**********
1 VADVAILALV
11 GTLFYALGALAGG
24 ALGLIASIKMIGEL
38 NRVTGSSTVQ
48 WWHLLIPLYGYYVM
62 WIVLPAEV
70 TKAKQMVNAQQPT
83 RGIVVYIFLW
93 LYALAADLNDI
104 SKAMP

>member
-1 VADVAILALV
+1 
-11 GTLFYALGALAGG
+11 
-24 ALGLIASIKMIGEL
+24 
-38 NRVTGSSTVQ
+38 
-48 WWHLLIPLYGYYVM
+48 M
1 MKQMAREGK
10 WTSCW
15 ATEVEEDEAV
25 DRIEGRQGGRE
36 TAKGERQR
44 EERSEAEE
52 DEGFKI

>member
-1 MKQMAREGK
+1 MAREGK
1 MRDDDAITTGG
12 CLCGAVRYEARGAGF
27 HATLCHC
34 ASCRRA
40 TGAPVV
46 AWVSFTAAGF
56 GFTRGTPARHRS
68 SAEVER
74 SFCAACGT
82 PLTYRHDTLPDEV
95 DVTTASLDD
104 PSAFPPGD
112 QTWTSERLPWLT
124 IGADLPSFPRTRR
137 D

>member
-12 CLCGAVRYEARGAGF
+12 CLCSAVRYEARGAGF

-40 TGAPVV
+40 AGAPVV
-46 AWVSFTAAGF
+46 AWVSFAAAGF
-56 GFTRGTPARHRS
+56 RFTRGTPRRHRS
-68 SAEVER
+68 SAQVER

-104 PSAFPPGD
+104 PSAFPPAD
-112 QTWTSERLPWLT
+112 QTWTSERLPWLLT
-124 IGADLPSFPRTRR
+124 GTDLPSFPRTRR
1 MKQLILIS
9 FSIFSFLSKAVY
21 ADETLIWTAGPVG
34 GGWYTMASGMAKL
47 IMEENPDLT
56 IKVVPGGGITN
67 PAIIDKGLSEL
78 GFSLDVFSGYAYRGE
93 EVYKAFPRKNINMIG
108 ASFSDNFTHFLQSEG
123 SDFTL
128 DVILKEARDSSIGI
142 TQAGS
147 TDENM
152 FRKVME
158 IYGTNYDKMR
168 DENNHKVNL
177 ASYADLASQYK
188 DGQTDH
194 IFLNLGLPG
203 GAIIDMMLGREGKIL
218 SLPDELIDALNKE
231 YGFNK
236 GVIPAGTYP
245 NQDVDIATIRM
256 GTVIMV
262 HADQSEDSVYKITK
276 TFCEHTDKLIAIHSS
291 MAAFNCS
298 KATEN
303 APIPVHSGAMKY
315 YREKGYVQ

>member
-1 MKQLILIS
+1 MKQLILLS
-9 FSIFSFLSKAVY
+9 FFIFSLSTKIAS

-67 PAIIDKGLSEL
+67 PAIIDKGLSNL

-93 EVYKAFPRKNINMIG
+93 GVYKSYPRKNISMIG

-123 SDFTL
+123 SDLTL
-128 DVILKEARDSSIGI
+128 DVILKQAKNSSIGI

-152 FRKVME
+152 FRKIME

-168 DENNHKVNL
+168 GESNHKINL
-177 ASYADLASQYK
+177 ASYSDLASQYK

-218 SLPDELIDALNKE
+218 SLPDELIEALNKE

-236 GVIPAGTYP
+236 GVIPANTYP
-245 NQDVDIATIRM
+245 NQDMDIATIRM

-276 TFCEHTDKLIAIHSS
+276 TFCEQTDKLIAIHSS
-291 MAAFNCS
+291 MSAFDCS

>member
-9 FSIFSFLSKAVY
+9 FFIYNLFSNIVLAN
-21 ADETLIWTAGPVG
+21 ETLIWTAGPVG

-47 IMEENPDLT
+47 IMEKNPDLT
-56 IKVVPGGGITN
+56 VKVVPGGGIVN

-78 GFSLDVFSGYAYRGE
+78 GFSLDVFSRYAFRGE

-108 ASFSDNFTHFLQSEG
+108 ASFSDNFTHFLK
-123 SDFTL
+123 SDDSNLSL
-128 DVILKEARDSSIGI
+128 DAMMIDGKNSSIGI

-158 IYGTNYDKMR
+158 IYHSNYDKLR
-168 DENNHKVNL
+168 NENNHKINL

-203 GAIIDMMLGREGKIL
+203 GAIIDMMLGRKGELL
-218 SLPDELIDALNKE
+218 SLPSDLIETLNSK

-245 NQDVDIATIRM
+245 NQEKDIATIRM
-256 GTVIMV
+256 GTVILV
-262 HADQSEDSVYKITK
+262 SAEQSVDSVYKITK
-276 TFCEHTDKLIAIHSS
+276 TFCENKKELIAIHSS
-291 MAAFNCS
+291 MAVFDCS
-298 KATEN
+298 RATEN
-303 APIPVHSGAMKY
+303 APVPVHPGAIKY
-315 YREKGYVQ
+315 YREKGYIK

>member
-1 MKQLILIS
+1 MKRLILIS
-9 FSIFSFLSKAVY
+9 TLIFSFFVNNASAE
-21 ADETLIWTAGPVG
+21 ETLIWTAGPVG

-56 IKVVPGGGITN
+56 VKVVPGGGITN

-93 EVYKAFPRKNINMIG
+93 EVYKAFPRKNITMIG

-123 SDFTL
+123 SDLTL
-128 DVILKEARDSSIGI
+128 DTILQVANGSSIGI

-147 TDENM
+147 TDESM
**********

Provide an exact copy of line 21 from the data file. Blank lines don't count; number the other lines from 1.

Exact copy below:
+48 M